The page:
From their earliest moments, massive stars play the heavy. As infants, their fierce winds and harsh ultraviolet radiation tear away at the fragile gas clouds in which their lighter-weight cousins are born. Eventually, these behemoths explode, dumping vast amounts of energy into space along with an assortment of heavy elements.
Yet for all the drama, astronomers aren’t quite sure how these rare, oversized stars form. Gas clouds—the material out of which all stars coalesce—typically divide into fragments much too small to make stars 10 to 100 times as massive as the sun.
In the Feb. 28 Nature, two theorists offer a partial solution to the puzzle. Mark Krumholz of Princeton University and the University of California, Santa Cruz, and Christopher McKee of the University of California, Berkeley, calculate that the gas in star-forming regions must have a minimum density in order to produce massive stars. The proposed threshold density not only explains the circumstances in which these stars form but accounts for their rarity, the researchers say.
Gas density plays a key role because it mediates star formation’s tug of war between gravity’s pull and gas pressure’s push. Gravity tends to break a large, star-forming gas cloud into chunks barely big enough to make sunlike stars. But the heat generated by these first, low-mass newborns increases the pressure in neighboring parts of the cloud, enabling them to resist breaking into such tiny pieces.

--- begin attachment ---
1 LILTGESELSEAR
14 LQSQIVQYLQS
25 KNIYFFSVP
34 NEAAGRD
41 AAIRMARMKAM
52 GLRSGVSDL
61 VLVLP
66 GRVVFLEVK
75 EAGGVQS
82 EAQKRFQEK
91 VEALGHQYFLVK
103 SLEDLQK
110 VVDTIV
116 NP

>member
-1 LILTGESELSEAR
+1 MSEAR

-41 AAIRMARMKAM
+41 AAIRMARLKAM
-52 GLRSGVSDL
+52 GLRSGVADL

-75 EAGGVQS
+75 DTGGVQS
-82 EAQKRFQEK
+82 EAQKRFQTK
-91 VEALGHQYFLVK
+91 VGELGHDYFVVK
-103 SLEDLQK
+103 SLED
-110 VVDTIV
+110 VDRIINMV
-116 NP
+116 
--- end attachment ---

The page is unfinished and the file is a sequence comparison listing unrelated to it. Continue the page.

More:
The larger fragments that are created would contain slightly more gas and therefore collapse to make a slightly more massive star—but still not enough to produce a true heavyweight. If the gas cloud has an unusually high density, though—packing roughly 100 times more mass than typical in the same small volume—then the larger cloud fragments could indeed produce stars many times as massive as the sun, Krumholz and McKee calculate. The density must exceed 100 times the usual density of a star-forming cloud, the researchers report.
Those densities are indeed attained in stellar nurseries known to contain massive stars, such as the Orion nebula and the Cygnus X region, Krumholz notes.
Observers are also providing new insight into the birth of massive stars. Using a submillimeter telescope to peer into 21 dense, massive star–forming regions, Henrik Beuther and his colleagues at the Max Planck Institute for Astronomy in Heidelberg, Germany, have for the first time found a chemical compound present throughout the process of massive star birth. The reactive molecule ethynyl (C2H) persists, so its emissions can reveal the temperature, density, and other properties of massive star–forming regions, the researchers report in the March 1 Astrophysical Journal Letters.
Within a massive star–birthing region, “one usually finds one [gas] molecule at early evolutionary stages that then vanishes with time, whereas other molecules need time to form and are only found in later stages,” notes Beuther. His team’s findings suggest ethynyl “could be a very good tool to investigate the gas properties [from] the earliest stages of massive star formation.”
Massive star–forming regions have a rich chemistry, but it has been difficult to fit all the chemical compounds “into some sort of evolutionary sequence,” notes Krumholz. “The ethynyl result is very promising for this.”